Then lastly, a study published in the journal Circulation, used carotid ultrasound as a way to measure atherosclerosis. The participants were randomized into a low fat diet, a Mediterranean type diet or a low carbohydrate diet. After 2 years of dietary intervention, they found that all 3 groups had a significant regression of the atherosclerosis plaques. This suggested that the low carbohydrate diet is at least as effective as the other diets in showing regression. The study did not have the power to show differences between the groups, but there was a slight trend for the greatest improvement seen in the low carbohydrate diet. (Shai, 2010)   Thus, based on this study eating a low carbohydrate diet does not increase risk of atherosclerosis disease; instead it may actually decrease it.

So yes I have to apologize to my friends and family who were ahead of the game. They were right all along. Based on these studies and others, I now come to realize that going on a low carbohydrate, high fat diet such as ketogenic diet is indeed safe for the heart. Not only may the ketogenic diet help you lose weight, it may also improve your cardiovascular risk factors and does not increase your risk of atherosclerosis.

Need help with a ketogenic diet? First step is filling out this form and then I will be happy to help.

Your Name: *

Email Address: *

What interests you the most about the ketogenic lifestyle?:

Please leave this field empty.

Bibliography

Bueno, N. B. (2013). Very-low-carbohydrate ketogenic diet v. low-fat diet for long-term weight loss: a meta-analysis of randomised controlled trials. British Journal of Nutrition (110), 1178-1187.
Krauss, R. (2006). Seperate effects of reduced carbohydrate intake and weight loss on atherogenic dyslipidemia. American Journal of Clinical Nutrition (83), 1025-1031.
Ramsden, C. E. (2016). Re-evaluation of the traditional diet-heart hypothesis: analysis of recovered data from the Minnesota Coronary Experiment (1968-73). British Medical Journal, 353, 1-17.
Ramsden, C. E. (2013). Use of dietary linoleic acid for secondary prevention of coronary heart disease and death: evaluation of recovered data from the Sydney Diet Heart Study and updated meta-analysis. British Medical Journal, 346, 1-18
Santos, F. (2012). Systematic review and meta-analysis of clinical trials of the effects of low carbohydrate diets on cardiovascular risk factors. Obesity Reviews, 13, 1048-1066.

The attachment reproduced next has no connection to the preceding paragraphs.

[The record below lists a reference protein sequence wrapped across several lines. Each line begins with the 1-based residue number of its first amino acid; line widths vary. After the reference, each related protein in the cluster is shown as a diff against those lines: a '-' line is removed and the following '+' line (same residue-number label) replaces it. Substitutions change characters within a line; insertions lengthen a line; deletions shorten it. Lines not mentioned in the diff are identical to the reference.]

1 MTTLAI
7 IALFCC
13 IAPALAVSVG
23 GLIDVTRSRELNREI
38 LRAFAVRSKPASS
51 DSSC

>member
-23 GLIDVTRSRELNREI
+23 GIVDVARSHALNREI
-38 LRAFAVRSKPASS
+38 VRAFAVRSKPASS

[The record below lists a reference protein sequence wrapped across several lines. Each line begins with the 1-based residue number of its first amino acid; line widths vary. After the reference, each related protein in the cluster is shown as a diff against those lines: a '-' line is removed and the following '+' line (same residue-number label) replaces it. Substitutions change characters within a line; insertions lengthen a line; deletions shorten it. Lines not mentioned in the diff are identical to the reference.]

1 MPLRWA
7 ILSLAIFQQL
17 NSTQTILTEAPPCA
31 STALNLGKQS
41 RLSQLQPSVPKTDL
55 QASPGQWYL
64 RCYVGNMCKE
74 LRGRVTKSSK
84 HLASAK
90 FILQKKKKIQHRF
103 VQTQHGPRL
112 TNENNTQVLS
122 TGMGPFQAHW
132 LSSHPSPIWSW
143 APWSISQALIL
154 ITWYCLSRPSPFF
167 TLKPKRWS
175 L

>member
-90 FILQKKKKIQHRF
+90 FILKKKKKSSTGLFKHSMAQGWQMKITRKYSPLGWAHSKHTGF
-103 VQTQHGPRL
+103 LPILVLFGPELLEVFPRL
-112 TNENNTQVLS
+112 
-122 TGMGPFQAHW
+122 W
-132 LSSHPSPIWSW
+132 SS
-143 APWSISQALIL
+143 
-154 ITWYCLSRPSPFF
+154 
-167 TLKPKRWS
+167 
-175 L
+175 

Shai, I. (2010). Dietary Intervention to Reverse Carotid Atherosclerosis. Circulation, 121, 1200-1208.

Not all fats are created equal

Fat are not the enemy part 2

fatty foods

Our bodies need dietary fats:

Our brain and body needs dietary fat and dietary cholesterol to function. Fats are the building blocks for our cells membranes. Fats are carriers for the fat-soluble vitamins A, D, E, and K. Our body’s hormones (testosterone, progesterone, DHEA, estrogens, aldosterone along with others) are produced by dietary cholesterol. Eating healthy fats can decrease hunger by the release of the hormone CCK that signals satiety and decreases the cravings for foods.

Our brain needs dietary fats:

More importantly, our brains require a diet of fat for it to work properly. Our brains are composed of 60 percent fat. The majority of which is made up from the omega 3 fatty acid, docosahexaenoic acid (DHA). The brain relies on fats for communication between nerve cells. Studies have show that a deficiency of omega 3 fatty acids has been associated with increased risk for depression, anxiety, and bipolar disorder. Eating high quality fats has been reported to improve cognition, focus and memory. Specifically one study, showed that people who ate the highest levels of fat (monounsaturated and polyunsaturated) had a 44% decreased risk for developing mild cognitive impairment.

Not all fats are not equal:

With that said not all fats are created equal however. Out of these categories there are some that are fats that are better than others.

Fats are broken down into different categories

  1. Saturated (meat, lard, eggs, coconut oil, butter)
  2. Unsaturated